Maggie Aderin Pocock
Born in London to Nigerian parents in the late sixties, Maggie moved between 13 schools during her childhood, struggling to show her potential in the face of what she later recognised as dyslexia. It was her dream of space travel that provided the ballast in those difficult years. Having worked on space satellites designed to collect data for climate research, Aderin-Pocock is no stranger to the strength of feeling regarding issues of global warming.
Given her candid approach to science and verve for communication, it wasn’t long before her quest to invoke a societal sea change got a boost: the BBC wanted her on board for its new wave of science programmes, leading to Aderin-Pocock’s 2011 documentary on the moon and, a year later, a documentary on satellites.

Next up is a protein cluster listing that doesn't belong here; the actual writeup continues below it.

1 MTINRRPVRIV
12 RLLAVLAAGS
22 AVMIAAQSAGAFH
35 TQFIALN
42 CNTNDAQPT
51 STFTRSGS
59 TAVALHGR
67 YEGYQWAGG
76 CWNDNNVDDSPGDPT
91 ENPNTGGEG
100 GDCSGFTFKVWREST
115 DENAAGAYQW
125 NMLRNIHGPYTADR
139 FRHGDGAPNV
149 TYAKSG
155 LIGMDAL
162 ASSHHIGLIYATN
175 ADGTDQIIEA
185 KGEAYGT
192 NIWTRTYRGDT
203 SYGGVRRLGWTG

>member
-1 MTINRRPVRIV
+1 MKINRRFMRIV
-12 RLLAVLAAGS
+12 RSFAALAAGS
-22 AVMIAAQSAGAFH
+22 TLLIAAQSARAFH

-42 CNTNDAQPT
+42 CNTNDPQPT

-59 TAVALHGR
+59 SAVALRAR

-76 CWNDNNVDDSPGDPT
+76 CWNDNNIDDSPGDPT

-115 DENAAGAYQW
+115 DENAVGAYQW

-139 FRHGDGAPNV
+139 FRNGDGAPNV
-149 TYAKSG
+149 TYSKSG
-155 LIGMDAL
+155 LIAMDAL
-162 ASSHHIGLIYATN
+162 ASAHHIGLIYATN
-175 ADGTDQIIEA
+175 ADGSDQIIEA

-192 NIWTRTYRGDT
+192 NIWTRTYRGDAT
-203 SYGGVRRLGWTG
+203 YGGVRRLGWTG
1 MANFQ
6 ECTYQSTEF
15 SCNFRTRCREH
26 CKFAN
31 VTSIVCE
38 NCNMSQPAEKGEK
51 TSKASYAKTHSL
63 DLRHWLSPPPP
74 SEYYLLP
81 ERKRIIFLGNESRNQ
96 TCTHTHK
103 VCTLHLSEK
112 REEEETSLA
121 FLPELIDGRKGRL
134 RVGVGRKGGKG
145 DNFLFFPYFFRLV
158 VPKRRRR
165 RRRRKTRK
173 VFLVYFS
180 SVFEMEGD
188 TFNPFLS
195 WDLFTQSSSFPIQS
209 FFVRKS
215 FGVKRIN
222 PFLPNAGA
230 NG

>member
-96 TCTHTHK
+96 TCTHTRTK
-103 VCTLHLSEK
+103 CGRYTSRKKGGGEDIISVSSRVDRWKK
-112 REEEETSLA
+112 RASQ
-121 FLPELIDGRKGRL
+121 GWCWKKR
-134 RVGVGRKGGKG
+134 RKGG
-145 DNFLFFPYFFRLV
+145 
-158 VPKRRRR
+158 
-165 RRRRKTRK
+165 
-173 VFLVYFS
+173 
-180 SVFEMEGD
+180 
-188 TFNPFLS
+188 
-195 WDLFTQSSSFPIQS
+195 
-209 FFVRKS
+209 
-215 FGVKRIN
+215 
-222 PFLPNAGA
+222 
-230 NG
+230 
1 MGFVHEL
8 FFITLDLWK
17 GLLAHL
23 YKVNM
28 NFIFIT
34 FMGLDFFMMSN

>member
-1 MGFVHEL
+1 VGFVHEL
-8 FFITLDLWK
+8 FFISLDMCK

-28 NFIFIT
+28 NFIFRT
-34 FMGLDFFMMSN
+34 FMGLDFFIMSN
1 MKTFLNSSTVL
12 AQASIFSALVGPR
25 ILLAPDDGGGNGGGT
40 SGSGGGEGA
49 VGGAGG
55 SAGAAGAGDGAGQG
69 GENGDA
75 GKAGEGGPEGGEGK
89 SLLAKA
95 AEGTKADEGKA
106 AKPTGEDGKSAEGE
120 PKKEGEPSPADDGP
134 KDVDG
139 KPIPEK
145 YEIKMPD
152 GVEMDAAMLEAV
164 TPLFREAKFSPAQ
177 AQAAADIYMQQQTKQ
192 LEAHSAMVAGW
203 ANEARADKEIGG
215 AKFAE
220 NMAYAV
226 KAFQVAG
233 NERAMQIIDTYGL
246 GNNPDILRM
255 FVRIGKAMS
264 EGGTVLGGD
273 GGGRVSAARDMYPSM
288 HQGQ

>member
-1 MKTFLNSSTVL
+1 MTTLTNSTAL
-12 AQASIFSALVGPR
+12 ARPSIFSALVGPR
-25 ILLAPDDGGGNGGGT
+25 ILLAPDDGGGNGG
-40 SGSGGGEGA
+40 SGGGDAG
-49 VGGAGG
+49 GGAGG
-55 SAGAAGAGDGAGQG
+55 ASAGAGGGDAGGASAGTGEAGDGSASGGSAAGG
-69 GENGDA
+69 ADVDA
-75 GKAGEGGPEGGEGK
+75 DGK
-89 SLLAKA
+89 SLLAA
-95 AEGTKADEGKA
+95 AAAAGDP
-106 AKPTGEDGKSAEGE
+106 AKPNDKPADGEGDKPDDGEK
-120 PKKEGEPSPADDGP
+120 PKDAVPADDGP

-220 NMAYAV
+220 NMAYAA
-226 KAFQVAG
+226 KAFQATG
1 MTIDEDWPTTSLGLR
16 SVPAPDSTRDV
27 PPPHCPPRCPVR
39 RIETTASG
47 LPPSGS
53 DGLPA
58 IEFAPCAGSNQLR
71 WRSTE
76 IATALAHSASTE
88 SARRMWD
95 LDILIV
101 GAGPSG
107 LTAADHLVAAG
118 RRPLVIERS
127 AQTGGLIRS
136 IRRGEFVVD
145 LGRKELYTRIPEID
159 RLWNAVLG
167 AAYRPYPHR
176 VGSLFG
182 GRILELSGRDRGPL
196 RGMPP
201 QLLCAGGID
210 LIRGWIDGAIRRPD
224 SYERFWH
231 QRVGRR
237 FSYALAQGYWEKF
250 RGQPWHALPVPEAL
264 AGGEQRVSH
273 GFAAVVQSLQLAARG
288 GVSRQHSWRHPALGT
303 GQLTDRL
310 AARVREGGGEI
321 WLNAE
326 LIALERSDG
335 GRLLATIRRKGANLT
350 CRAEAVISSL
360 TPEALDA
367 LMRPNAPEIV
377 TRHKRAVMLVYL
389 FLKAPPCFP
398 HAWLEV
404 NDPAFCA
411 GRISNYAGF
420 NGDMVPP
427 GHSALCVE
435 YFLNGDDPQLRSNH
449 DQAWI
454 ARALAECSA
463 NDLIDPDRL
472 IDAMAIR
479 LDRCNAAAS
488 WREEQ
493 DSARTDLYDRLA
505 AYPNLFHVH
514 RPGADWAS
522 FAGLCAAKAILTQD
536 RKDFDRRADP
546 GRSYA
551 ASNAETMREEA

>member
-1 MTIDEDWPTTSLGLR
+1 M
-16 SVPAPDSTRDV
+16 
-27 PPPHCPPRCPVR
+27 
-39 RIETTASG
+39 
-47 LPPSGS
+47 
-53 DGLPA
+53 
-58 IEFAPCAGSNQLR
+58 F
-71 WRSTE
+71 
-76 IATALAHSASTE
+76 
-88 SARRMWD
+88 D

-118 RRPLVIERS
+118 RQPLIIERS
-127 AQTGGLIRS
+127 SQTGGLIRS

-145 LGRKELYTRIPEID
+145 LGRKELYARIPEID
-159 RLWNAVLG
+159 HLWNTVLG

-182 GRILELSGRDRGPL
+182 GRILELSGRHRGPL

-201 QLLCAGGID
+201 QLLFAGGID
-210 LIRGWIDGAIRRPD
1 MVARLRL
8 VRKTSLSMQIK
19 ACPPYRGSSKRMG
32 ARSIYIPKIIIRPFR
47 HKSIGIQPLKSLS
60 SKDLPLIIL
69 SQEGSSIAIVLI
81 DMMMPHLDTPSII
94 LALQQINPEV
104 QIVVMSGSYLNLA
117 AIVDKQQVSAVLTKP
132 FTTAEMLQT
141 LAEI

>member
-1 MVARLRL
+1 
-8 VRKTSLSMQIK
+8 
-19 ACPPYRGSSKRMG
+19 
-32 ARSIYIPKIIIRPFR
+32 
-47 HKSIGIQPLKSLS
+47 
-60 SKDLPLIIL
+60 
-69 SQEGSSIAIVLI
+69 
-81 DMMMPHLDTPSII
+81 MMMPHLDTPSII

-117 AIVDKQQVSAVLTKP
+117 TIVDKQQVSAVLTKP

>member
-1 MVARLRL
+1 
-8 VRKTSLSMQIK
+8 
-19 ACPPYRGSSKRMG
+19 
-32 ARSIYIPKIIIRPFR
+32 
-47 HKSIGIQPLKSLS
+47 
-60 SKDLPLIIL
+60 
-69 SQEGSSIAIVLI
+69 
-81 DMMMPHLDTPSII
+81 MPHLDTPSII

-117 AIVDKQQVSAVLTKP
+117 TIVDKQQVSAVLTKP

Changing the stereotype of scientists, and TV personalities, from being white and male, she believes, lies in targeting the ambitions of children, showing them their scientific heritage and chipping away at preconceptions. “I have been trying to get out there and show people, show black kids, that to be a scientist isn’t an odd thing,” she explains. “Again it is these stereotypes – many kids will see black sports people, black singers, but they won’t see a black scientist and so they eliminate that from their hit list of things to do.”